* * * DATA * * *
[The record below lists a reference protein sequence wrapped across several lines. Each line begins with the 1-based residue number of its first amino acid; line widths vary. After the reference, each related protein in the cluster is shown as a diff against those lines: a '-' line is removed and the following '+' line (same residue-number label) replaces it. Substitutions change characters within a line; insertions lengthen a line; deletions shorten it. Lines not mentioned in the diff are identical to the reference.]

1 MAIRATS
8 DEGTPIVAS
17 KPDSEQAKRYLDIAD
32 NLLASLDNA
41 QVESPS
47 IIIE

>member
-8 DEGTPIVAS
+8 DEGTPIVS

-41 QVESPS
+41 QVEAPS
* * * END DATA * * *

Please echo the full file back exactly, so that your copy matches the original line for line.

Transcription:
[The record below lists a reference protein sequence wrapped across several lines. Each line begins with the 1-based residue number of its first amino acid; line widths vary. After the reference, each related protein in the cluster is shown as a diff against those lines: a '-' line is removed and the following '+' line (same residue-number label) replaces it. Substitutions change characters within a line; insertions lengthen a line; deletions shorten it. Lines not mentioned in the diff are identical to the reference.]

1 MAIRATS
8 DEGTPIVAS
17 KPDSEQAKRYLDIAD
32 NLLASLDNA
41 QVESPS
47 IIIE

>member
-8 DEGTPIVAS
+8 DEGTPIVS

-41 QVESPS
+41 QVEAPS